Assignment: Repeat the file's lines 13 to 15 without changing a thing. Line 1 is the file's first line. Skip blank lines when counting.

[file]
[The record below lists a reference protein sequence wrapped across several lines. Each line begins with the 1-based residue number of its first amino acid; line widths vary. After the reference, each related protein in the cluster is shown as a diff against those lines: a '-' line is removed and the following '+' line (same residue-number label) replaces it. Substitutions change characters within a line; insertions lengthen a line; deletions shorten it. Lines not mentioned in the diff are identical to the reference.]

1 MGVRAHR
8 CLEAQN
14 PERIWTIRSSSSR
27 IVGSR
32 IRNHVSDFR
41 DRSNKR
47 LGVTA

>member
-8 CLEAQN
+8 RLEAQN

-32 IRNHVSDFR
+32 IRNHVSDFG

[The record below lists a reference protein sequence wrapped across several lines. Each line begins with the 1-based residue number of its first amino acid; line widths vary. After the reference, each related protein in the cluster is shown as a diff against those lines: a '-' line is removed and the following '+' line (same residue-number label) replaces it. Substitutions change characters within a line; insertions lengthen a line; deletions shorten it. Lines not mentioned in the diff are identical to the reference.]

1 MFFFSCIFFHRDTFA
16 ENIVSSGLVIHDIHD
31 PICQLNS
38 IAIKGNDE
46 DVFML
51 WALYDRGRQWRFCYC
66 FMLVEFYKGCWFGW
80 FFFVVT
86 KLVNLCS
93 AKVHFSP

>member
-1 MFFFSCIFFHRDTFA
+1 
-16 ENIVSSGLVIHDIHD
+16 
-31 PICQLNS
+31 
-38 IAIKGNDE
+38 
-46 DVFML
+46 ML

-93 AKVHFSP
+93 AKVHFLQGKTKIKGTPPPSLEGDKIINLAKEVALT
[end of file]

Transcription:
+32 IRNHVSDFG

[The record below lists a reference protein sequence wrapped across several lines. Each line begins with the 1-based residue number of its first amino acid; line widths vary. After the reference, each related protein in the cluster is shown as a diff against those lines: a '-' line is removed and the following '+' line (same residue-number label) replaces it. Substitutions change characters within a line; insertions lengthen a line; deletions shorten it. Lines not mentioned in the diff are identical to the reference.]

1 MFFFSCIFFHRDTFA